Securing a sustainable future for local charities and community groups
On 16th December Localgiving released its latest Local Charity and Community Group Sustainability Report.
This annual report explores the state of the UK’s local voluntary sector - highlighting some of the key emerging trends and providing a set of recommendations to help local groups achieve sustainability and flourish.
The report finds local charities facing an increasing number of challenges. Recent years have seen a rapid escalation in demand for the services of local charities, with 78% forecasting a further increase over the coming year. Many charities cite cuts in funding and referrals from the public sector as a significant factor behind this increase. When coupled with diminishing funding opportunities (67% predict stagnation or a downturn in their financial position over the coming year) this leaves large parts of the sector in an unsustainable position.
Just 18% of those groups predicting an increase feel that they currently have the capacity to meet this demand. In fact, the dual burden of overstretched services and diminishing resources has resulted in 46% of survey respondents expressing concerns about their survival beyond 5 years.
The problems facing the sector are deep-rooted, the result of long-term neglect amid wider economic volatility. While there is no silver bullet, there are some clear lessons that can be taken from the Report’s findings.
In order for the local voluntary sector to subsist, let alone flourish, local charities require the means to move beyond the day to day scramble for funding. Central to this is the need for more unrestricted funding.
Over recent years funding has increasingly been ring-fenced for specific purposes or project, an issue repeatedly highlighted by our interviewees. Jill Caskey of NI Children’s Enterprise explains:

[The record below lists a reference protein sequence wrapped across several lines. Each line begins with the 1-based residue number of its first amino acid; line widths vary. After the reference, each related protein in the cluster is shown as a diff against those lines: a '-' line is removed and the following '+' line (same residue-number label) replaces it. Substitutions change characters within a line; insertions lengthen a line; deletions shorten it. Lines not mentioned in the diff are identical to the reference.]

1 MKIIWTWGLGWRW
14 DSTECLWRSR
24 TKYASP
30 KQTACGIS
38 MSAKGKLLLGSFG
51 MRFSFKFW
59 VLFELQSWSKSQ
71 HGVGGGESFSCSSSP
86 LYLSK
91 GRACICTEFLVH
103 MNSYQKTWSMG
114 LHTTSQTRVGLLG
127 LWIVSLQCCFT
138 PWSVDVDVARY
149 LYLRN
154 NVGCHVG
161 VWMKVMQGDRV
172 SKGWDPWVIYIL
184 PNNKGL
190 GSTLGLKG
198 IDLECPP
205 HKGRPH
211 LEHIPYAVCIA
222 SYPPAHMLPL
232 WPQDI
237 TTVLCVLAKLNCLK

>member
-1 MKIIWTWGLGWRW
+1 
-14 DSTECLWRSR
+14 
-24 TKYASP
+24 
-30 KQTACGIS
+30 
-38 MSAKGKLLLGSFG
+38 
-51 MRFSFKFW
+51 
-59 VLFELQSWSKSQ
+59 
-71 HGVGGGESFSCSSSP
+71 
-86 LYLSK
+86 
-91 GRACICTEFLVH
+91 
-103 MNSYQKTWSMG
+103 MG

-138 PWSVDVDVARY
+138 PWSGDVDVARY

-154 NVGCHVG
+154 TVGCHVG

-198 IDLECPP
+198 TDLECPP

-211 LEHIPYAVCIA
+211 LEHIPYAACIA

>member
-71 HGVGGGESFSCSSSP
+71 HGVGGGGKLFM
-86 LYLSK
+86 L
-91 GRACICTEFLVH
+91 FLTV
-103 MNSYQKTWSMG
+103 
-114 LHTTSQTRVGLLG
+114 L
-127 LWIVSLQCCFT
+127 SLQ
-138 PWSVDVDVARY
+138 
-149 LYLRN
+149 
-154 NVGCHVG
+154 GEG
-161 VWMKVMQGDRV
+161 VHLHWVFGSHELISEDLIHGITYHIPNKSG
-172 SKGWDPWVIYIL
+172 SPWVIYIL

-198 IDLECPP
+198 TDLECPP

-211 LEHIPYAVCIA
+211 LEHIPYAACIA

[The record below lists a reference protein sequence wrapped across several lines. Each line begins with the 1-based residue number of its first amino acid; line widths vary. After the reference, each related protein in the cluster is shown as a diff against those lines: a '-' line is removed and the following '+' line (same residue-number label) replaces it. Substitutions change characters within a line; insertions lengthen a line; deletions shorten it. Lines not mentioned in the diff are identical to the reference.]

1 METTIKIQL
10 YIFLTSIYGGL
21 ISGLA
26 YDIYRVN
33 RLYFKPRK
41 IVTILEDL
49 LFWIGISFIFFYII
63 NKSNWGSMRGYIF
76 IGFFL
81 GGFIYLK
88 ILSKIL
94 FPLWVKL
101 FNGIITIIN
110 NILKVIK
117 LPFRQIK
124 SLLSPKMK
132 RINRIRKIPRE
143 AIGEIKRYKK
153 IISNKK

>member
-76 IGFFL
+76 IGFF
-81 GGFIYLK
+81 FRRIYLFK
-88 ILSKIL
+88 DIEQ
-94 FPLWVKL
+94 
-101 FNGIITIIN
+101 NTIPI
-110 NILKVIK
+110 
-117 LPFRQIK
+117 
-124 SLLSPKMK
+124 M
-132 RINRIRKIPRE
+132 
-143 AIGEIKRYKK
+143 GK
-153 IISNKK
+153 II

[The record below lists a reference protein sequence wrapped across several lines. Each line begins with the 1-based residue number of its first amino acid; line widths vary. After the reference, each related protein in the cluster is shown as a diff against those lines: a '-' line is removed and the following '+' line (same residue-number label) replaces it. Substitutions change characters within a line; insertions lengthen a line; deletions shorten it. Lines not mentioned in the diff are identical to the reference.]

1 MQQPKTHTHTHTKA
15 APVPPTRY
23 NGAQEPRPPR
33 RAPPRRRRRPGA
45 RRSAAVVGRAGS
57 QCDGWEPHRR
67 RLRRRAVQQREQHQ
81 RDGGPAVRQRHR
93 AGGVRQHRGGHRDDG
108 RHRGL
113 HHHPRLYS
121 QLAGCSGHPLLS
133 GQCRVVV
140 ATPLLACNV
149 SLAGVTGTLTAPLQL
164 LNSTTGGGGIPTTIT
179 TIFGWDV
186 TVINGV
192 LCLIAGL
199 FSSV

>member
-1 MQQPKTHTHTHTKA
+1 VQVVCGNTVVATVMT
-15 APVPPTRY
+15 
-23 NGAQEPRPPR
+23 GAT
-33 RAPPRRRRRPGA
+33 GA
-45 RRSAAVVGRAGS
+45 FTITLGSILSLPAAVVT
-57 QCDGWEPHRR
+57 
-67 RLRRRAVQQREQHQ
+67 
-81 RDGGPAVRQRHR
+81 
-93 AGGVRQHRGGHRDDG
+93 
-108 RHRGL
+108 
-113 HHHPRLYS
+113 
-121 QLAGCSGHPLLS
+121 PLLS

“We have, and will continue to face funding challenges, it’s become the nature of working in the voluntary sector and we have no core funding from any source so this is a huge problem for us. The main problem is in finding funding for salaries, raising funds for programme work is not as big an issue but you can’t run an organisation without staff”
The consequence is a pervasive culture of short-termism, including quick staff turnover (76% of respondents had seen a reduction of staff over the last year) and an overreliance on under skilled volunteers and staff (77% of charities do not believe that they have the skills to run a successful fundraising campaign).
Funding practices and culture will not change overnight. However, it is positive that funders are moving towards structuring their giving in ways that help local charities move beyond this hand-to-mouth condition.
Some funders are choosing to take a long term approach, building close relationships with one or more charities over a sustained period of time. Such relationships, which may go beyond financial support and involve other activities such as mentoring or board membership, are allowing funders to gain a more in-depth understanding of their partner charity’s activities and spending. This insight leads to trust, enabling them to support a charity’s mission and objectives by providing funding to cover core costs, rather than new and/or time-limited projects. For the charity, meanwhile, the comfort of a financial buffer enables them to think long-term and invest in the training and infrastructural development needed to achieve sustainability.
Other funders choose to support multiple groups (i.e the local voluntary sector as a whole) through providing match funding and/or small, unrestricted grants. Accessible application processes and time-efficient reporting requirements reduce the administrative burden often associated with grant funding, enabling charities to focus on service delivery. Programmes such as these provide an excellent option for those preferring a lighter approach, where by the benefiting charities are trusted as experts in their own needs and the needs of their beneficiaries.
The local voluntary sector consists of thousands of charities with widely varying skills and resources at their disposal. Consequently there is no ideal type of investment or investor. What is required however is an overall increase in unrestricted, flexible or needs-sensitive funding from a far more diverse range of sources to enable smaller charities to take control of their own financial future.